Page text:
In this Saturday, Jan. 16, 2016 photo, Taiwan's Democratic Progressive Party, DPP, presidential candidate Tsai Ing-wen raises her hand as she declares victory in the presidential election, in Taipei, Taiwan. (AP Photo/Wally Santana, FIle)

Good news from Taiwan

The Republic of China (Taiwan) has become an economic powerhouse, the fifth largest in Asia and in the top 20 in the world, and even more important, its political institutions are stable. Real growth has averaged about 8 percent over the past three decades. The older labor-intensive industries have steadily moved elsewhere, replaced by technology-intensive industries.

The grim news comes with less than a year left for President Obama to put the Affordable Care Act on firmer footing as he seeks to head off what is likely to be a last effort at repealing the act after November's elections. (Associated Press)

Obama's not-so-hot report card

Not everyone can win a popularity contest, which is why not everybody can be the president. As difficult as winning may be, staying in the good graces of the electorate is even more difficult. Seven years after climbing to the top of the heap, public-opinion has put President Obama in his rightful place: well below average. The judgment of his countrymen can be cruel, but it happens to every president.

For Fox News, Donald Trump's absence could be disastrous. The candidate said his presence has helped the previous debates set records for viewership. "Without me, they'd have no ratings," he said in a Twitter post Tuesday as the feud erupted. (Associated Press)

Will he, or won't he, show up?

Conventional wisdom once held that a front-runner shouldn't debate his challengers because meeting them on the same stage gives them stature. So why do a favor for a challenger? That's why Ronald Reagan wouldn't debate George H.W. Bush in 1980. He sat on his lead, lost to Mr. Bush on caucus night and breathed new life into a challenger who began the race as a footnote in most early polls.

Homecoming: A U.S. government plane met with a Dassault Falcon of the Swiss army air force at Geneva airport in Switzerland to bring back to the U.S. American hostages who were recently freed from lengthy imprisonments in Iran. (Associated Press)

The price of freedom

Freedom is priceless, or used to be. A longstanding American policy decrees that the United States will never negotiate with terrorists, and will never pay ransom for hostages. That rule has been honored in the breach -- never is a long time -- but the rule has never been more enthusiastically abused than during the Obama years.

FILE - In this Wednesday, Feb. 25, 2015, file photo, more than 30 oil drilling rigs are idle in a Helmerich & Payne, Inc. yard in Odessa, Texas, along Highway 80, as rig counts drop in the Permian Basin. The price of oil continues to fall, extending a slide that has already gone further and lasted longer than most thought, and probing depths not seen since 2003. Lower crude prices are leading to lower prices for gasoline, diesel, jet fuel and heating oil, giving drivers, shippers, and many businesses a big break on fuel costs. But layoffs across the oil industry are mounting, and bankruptcies among oil companies are expected to soar. (Courtney Sacco/Odessa American via AP) MANDATORY CREDIT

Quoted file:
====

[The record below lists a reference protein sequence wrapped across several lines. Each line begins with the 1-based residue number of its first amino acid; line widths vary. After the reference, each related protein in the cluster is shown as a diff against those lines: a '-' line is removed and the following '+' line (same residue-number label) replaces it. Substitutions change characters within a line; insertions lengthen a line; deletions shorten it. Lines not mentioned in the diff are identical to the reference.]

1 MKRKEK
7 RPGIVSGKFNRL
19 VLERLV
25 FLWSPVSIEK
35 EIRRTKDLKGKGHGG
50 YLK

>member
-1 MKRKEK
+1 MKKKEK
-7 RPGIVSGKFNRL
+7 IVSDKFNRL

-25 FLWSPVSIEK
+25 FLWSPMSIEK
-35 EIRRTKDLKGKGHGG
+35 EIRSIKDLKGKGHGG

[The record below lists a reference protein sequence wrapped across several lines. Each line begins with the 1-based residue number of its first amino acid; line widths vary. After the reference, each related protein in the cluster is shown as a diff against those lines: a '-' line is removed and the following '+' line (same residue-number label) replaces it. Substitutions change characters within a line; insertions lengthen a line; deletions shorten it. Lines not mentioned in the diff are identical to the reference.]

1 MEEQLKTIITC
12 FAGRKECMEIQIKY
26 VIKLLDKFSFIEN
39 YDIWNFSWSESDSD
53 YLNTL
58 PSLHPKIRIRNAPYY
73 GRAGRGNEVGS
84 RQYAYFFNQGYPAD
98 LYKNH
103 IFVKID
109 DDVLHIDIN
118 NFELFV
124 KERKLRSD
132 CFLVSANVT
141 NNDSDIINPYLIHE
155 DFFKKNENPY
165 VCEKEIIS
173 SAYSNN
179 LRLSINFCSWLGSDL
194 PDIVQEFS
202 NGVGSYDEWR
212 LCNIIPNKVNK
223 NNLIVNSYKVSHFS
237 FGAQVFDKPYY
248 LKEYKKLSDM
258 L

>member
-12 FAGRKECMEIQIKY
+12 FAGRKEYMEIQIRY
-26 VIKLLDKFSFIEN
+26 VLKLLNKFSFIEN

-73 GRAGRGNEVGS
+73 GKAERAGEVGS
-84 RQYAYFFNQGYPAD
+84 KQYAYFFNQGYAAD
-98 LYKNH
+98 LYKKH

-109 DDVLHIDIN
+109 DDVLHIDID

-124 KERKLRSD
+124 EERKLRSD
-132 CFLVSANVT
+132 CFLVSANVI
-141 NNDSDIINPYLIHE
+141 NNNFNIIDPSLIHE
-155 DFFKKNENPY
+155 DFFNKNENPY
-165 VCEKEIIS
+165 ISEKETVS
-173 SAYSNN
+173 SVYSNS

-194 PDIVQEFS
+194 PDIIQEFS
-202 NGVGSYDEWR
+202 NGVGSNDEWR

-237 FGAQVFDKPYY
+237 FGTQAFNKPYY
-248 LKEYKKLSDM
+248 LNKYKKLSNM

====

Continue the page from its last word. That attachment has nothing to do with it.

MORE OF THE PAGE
A new energy 'crisis'

Big Oil, particularly in the Middle East, never had it so good, and now some of the sheiks sound like they've never had it so bad. A gallon of Perrier, Poland Spring or Mountain Valley Water costs more than a gallon of crude, and Big Oil ain't seen nothin' yet. The shale revolution continues to shake up old assumptions and change things as revolutions always do.

Republican presidential candidate Donald Trump speaks during a campaign rally at Dordt College, on Saturday, Jan. 23, 2016, in Sioux Center, Iowa. (AP Photo/Evan Vucci)

'Politics ain't beanbag'

It was back in 1895 that Finley Peter Dunne's fictional Mr. Dooley first observed that "politics ain't beanbag," but nothing has happened since to throw doubt on Dooley's words. In fact, this year's Republican presidential campaign sounds a lot like something Mr. Dooley would have truly enjoyed.

President Barack Obama speaks in Detroit. During an interview with Politico posted on its website Monday, Jan. 25, 2016, Obama was extremely cautious in discussing the presidential campaign to avoid showing explicit favor in the Democratic race. (AP Photo/Paul Sancya, File)

Unsustainable overspending

Compound interest, so the saying goes, is the most powerful force in the universe. It can turn a meager investment into a rich treasure with the passage of time. It can also transform manageable debt into a crushing financial burden that can never be repaid. Sadly, that could be the fate of the United States due to persistent overspending, according to the Congressional Budget Office's (CBO) Summary of the Budget and Economic Outlook.